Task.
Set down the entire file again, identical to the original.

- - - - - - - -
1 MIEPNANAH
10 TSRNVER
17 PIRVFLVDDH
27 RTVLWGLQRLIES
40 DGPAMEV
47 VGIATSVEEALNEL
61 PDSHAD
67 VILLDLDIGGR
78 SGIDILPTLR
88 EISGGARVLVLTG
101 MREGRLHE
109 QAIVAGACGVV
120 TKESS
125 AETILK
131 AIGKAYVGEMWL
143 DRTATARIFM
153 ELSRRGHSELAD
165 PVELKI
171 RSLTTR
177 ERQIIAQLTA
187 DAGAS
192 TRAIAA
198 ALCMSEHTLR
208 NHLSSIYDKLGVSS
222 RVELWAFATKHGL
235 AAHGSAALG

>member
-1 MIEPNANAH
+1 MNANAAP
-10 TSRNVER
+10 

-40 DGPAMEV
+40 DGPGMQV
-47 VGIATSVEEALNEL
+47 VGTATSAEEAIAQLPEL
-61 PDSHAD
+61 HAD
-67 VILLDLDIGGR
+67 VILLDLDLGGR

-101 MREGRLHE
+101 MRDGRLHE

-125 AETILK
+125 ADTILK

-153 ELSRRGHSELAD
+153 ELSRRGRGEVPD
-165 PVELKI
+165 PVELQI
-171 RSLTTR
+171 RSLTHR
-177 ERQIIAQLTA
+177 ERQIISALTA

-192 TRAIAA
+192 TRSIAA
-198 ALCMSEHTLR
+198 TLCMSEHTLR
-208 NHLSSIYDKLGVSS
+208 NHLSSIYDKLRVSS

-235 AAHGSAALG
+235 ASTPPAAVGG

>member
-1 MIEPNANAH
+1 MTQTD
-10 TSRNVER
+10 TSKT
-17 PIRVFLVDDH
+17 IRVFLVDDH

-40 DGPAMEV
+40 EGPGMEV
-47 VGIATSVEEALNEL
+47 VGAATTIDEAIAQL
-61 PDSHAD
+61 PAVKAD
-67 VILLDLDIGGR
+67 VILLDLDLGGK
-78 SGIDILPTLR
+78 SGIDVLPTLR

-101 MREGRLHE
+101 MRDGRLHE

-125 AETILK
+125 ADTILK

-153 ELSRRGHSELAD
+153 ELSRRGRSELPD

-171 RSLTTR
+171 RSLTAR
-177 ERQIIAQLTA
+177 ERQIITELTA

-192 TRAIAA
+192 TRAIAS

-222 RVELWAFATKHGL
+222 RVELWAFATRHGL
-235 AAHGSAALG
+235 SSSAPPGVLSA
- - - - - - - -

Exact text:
1 MIEPNANAH
10 TSRNVER
17 PIRVFLVDDH
27 RTVLWGLQRLIES
40 DGPAMEV
47 VGIATSVEEALNEL
61 PDSHAD
67 VILLDLDIGGR
78 SGIDILPTLR
88 EISGGARVLVLTG
101 MREGRLHE
109 QAIVAGACGVV
120 TKESS
125 AETILK
131 AIGKAYVGEMWL
143 DRTATARIFM
153 ELSRRGHSELAD
165 PVELKI
171 RSLTTR
177 ERQIIAQLTA
187 DAGAS
192 TRAIAA
198 ALCMSEHTLR
208 NHLSSIYDKLGVSS
222 RVELWAFATKHGL
235 AAHGSAALG

>member
-1 MIEPNANAH
+1 MNANAAP
-10 TSRNVER
+10 

-40 DGPAMEV
+40 DGPGMQV
-47 VGIATSVEEALNEL
+47 VGTATSAEEAIAQLPEL
-61 PDSHAD
+61 HAD
-67 VILLDLDIGGR
+67 VILLDLDLGGR

-101 MREGRLHE
+101 MRDGRLHE

-125 AETILK
+125 ADTILK

-153 ELSRRGHSELAD
+153 ELSRRGRGEVPD
-165 PVELKI
+165 PVELQI
-171 RSLTTR
+171 RSLTHR
-177 ERQIIAQLTA
+177 ERQIISALTA

-192 TRAIAA
+192 TRSIAA
-198 ALCMSEHTLR
+198 TLCMSEHTLR
-208 NHLSSIYDKLGVSS
+208 NHLSSIYDKLRVSS

-235 AAHGSAALG
+235 ASTPPAAVGG

>member
-1 MIEPNANAH
+1 MTQTD
-10 TSRNVER
+10 TSKT
-17 PIRVFLVDDH
+17 IRVFLVDDH

-40 DGPAMEV
+40 EGPGMEV
-47 VGIATSVEEALNEL
+47 VGAATTIDEAIAQL
-61 PDSHAD
+61 PAVKAD
-67 VILLDLDIGGR
+67 VILLDLDLGGK
-78 SGIDILPTLR
+78 SGIDVLPTLR

-101 MREGRLHE
+101 MRDGRLHE

-125 AETILK
+125 ADTILK

-153 ELSRRGHSELAD
+153 ELSRRGRSELPD

-171 RSLTTR
+171 RSLTAR
-177 ERQIIAQLTA
+177 ERQIITELTA

-192 TRAIAA
+192 TRAIAS

-222 RVELWAFATKHGL
+222 RVELWAFATRHGL
-235 AAHGSAALG
+235 SSSAPPGVLSA